First search and edit the virtuoso.ini file. Then find the ResultSetMaxRows setting and configure it for 1000000 rows.

Then we have to increase the maximum memory allocated for the CRUD: Create web service endpoint. You have to edit the index.php file:

  vim /usr/share/osf/StructuredDynamics/osf/ws/crud/create/index.php

Then check around line #17 and increase the memory (memory_limit) to 1000M.

Then we have to change the maximum number of URIs that the CRUD: Read web service endpoint can get as input. By default it is 64, we will ramp it up to 500.

  vim /usr/share/osf/StructuredDynamics/osf/ws/crud/read/interfaces /DefaultSourceInterface.php

Then change 64 to 500 at line #25

Importing the DBpedia Ontology

before we start the process of importing the DBpedia dataset into OSF, we have to import the DBpedia Ontology into OSF such that it uses what is defined in the ontology to optimally index the content into the Solr index. To import the ontology, we use the OMT (Ontologies Management Tool).

  cd /data/ontologies/files/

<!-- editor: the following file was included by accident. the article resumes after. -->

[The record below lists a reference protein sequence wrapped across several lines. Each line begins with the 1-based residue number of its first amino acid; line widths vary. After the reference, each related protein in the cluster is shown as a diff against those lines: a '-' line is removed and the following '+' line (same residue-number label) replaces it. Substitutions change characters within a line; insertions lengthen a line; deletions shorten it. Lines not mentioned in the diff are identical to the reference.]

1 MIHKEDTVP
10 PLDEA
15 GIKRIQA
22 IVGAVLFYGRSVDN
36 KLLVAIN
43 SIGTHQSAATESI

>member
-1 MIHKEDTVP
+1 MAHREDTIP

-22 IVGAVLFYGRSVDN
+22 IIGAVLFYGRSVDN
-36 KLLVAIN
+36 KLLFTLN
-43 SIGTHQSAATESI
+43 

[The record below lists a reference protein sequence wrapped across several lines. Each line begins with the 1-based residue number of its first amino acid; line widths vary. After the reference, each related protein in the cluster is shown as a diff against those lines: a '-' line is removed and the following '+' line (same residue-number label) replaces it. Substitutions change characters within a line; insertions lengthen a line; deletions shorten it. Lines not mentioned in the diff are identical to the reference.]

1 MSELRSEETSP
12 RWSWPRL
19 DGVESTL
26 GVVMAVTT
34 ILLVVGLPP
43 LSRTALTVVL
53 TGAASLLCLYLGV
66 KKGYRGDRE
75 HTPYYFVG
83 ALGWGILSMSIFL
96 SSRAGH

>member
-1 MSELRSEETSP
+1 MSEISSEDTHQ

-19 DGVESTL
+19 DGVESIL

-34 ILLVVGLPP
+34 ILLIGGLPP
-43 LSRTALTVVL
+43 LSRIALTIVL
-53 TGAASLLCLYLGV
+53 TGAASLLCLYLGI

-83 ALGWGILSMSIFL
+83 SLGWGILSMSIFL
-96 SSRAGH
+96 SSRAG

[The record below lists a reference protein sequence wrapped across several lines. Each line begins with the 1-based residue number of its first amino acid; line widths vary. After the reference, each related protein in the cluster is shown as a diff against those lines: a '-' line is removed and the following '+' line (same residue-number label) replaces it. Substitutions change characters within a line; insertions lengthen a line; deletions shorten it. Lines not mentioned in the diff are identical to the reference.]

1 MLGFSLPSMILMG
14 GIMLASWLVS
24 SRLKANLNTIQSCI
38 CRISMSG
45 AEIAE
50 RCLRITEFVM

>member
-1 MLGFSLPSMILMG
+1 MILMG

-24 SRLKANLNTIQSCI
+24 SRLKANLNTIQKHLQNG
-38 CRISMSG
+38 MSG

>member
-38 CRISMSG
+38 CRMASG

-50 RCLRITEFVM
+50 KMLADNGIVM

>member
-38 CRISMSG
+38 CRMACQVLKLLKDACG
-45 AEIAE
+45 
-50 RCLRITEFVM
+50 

wget http://downloads.dbpedia.org/3.9/dbpedia_3.9.owl.bz2

  bzip2 -d dbpedia_3.9.owl.bz2

  # Load the DBpedia Ontology
  omt --load="file://localhost/data/ontologies/files/dbpedia_3.9.owl" --osf-web-services="http://localhost/ws/"

  # Create the permissions access record for the administrator group to access this ontology
  pmt --create-access --access-dataset="file://localhost/data/ontologies/files/dbpedia_3.9.owl" --access-group="http://localhost/wsf/groups/administrators" --access-perm-create="true" --access-perm-read="true" --access-perm-delete="true" --access-perm-update="true" --access-all-ws

  # Regenerate the underlying ontological structures